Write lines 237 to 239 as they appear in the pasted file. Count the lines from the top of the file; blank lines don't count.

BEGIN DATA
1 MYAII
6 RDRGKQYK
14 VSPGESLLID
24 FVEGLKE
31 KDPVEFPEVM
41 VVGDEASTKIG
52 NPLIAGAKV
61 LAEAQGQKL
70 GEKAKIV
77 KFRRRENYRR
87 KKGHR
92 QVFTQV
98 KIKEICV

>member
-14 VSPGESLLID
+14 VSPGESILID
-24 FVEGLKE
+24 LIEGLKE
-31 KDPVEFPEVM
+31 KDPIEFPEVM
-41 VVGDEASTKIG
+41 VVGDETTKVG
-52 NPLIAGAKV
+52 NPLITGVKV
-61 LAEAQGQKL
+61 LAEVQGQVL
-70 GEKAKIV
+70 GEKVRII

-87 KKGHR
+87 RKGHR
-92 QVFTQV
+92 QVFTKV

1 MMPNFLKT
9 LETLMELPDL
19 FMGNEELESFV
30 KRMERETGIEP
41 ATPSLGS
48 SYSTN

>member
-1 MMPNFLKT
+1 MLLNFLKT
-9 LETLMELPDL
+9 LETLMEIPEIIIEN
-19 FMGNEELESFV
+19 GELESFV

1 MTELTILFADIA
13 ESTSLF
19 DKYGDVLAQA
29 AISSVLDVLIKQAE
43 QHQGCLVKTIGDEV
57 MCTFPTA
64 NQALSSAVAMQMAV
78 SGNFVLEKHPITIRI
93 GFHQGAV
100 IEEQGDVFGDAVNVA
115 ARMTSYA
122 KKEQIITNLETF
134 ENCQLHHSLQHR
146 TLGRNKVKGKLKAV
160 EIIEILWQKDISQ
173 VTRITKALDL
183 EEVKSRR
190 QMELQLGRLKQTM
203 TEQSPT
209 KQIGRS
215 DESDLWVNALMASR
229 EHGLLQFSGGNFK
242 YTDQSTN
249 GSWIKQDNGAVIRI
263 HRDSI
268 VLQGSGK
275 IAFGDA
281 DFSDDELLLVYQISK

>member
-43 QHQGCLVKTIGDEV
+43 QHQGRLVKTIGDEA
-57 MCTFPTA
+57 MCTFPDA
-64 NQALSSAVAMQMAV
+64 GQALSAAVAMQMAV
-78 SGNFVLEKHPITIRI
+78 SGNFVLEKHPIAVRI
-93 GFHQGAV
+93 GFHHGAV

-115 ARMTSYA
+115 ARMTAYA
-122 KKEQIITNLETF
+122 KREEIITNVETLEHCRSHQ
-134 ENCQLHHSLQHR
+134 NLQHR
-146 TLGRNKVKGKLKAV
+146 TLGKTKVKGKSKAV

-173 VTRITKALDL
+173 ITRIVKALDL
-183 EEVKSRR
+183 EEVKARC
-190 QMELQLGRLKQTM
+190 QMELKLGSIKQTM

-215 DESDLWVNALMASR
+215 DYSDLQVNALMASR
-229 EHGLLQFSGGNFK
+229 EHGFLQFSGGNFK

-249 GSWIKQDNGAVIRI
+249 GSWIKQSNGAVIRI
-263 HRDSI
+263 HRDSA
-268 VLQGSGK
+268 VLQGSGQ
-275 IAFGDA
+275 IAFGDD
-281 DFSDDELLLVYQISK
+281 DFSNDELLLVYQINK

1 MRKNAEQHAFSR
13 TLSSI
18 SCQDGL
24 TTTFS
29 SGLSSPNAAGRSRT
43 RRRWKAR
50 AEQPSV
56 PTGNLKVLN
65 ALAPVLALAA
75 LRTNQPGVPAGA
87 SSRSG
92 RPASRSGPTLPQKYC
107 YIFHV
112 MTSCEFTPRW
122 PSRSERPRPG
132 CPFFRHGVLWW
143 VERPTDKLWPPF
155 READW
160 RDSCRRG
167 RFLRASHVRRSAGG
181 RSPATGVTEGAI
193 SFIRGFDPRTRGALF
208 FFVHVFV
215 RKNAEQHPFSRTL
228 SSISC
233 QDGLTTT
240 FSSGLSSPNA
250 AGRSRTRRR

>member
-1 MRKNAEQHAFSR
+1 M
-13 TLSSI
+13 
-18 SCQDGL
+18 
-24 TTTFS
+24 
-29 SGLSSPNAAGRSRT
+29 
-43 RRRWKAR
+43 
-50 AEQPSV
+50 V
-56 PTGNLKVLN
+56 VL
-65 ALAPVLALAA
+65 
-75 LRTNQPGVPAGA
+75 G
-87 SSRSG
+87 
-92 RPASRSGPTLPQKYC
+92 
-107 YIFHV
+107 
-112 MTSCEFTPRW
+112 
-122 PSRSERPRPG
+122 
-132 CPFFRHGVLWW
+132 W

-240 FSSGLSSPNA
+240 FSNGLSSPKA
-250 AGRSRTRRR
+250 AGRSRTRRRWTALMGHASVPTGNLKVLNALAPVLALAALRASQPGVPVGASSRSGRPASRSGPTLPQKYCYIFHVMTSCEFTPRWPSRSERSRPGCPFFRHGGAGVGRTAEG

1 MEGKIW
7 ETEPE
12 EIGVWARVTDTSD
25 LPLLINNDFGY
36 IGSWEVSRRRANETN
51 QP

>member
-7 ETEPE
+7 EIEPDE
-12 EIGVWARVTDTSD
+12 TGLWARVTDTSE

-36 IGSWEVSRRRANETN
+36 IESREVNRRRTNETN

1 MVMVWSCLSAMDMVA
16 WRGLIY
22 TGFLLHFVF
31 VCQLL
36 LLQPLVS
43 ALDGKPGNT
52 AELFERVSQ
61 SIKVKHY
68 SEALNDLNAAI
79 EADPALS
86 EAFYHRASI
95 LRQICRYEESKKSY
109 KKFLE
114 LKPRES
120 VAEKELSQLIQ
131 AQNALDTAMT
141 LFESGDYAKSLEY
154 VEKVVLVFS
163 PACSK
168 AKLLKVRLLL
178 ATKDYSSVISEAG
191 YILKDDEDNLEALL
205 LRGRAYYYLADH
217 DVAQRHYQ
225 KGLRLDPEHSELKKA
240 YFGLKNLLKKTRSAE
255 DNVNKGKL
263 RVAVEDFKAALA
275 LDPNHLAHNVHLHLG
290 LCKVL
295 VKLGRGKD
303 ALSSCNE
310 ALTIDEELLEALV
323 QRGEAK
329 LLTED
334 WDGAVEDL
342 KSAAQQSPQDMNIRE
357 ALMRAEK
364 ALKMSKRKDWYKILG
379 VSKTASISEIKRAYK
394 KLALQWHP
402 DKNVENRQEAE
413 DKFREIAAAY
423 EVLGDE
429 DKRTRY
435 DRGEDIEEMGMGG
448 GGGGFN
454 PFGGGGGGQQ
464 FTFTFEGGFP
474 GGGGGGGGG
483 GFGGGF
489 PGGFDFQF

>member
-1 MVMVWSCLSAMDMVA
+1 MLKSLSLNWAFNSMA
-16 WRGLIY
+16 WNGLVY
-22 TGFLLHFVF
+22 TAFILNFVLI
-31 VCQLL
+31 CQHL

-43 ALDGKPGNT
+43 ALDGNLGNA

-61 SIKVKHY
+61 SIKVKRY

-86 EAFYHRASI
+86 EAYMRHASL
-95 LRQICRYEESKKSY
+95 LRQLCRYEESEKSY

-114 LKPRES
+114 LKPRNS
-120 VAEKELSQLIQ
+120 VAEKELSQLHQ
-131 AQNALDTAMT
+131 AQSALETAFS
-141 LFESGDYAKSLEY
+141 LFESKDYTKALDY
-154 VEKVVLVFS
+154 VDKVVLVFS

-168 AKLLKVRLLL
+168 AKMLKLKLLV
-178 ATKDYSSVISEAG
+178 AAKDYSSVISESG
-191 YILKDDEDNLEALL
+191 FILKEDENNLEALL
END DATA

448 GGGGFN
454 PFGGGGGGQQ
464 FTFTFEGGFP